Friday, March 1, 2013

#BookReview: Faceless - Amma Darko #BP2W (Ghana)

If I've learned nothing else in the first few months of this challenge, it's that women and girls around the world live difficult lives.  That's not to say that I didn't know that before, but it was never more obvious to me than when reading Amma Darko's Faceless.

Fourteen year old Fofo is a street child.  Like many children who live in an area referred to as Sodom and Gomorrah in Accra, Ghana, she's estranged from her family.  Unlike some of the children that have been put out on the streets to work, she voluntarily left home before she could be forced to.  Whether she left by force or her own volition is moot, because it's likely that the outcome would have been the same.

Growing up, Fofo saw her older brothers leave, and with them, most of the household income, and her older sister.  While her brothers left to pursue their own careers, Fofo's older sister, Baby T, left under cloudier circumstances.  And when Baby T is found murdered, Fofo is determined to help her new found friends find out what happened to her sister.

Amma Darko uses Faceless to touch on quite a few issues. The character Fofo deals with abandonment, while Baby T deals with molestation and prostitution.  Their mother, Maa Tsuru, the product of a single parent home seeks love and attention from men who use her.  With the character Kabria, the middle class agency worker who tries to assist Fofo, Darko highlights the difficulties in balancing the role of mother, wife and employee in a chauvinistic society.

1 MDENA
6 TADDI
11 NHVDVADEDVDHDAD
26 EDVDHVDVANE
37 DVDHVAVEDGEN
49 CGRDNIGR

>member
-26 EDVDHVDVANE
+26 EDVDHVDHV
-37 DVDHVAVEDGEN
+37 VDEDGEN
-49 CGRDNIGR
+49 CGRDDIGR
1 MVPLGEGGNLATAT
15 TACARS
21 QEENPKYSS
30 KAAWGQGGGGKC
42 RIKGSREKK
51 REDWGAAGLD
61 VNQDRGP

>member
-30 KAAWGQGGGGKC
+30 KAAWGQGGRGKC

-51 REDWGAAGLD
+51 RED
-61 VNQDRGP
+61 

The one thing that threw me was the way Darko interjected the AIDS conversation into the story line.  There was a missed opportunity for Kabria to have a conversation with her oldest daughter about AIDS and sexually transmitted diseases that was not fleshed out.  It was obvious that she wanted to get the message out, and I applaud her for that, but the ways in which she did it did not flow well with the story and instead of being well integrated, they read as commercial-like PSAs in the middle of a skit. 







236pp
Published: January 1996

Formed from the merger of the British colony of the Gold Coast and the Togoland trust territory, Ghana in 1957 became the first sub-Saharan country in colonial Africa to gain its independence.  Ghana's economy has been strengthened by a quarter century of relatively sound management, a competitive business environment, and sustained reductions in poverty levels.



Location: Western Africa, bordering the Gulf of Guinea, between Cote d'Ivoire and Togo
Size: 238,533 sq km; slightly smaller than Oregon
Population: 24,652,402 
Ethnic groups: Akan 47.5%, Mole-Dagbon 16.6%, Ewe 13.9%, Ga-Dangme 7.4%, Gurma 5.7%, Guan 3.7%, Grusi 2.5%, Mande-Busanga 1.1%, other 1.6%
Languages: Asante 14.8%, Ewe 12.7%, Fante 9.9%, Boron (Brong) 4.6%, Dagomba 4.3%, Dangme 4.3%, Dagarte (Dagaba) 3.7%, Akyem 3.4%, Ga 3.4%, Akuapem 2.9%, other (includes English (official)) 36.1%

 
Anthem: God Bless Our Homeland Ghana
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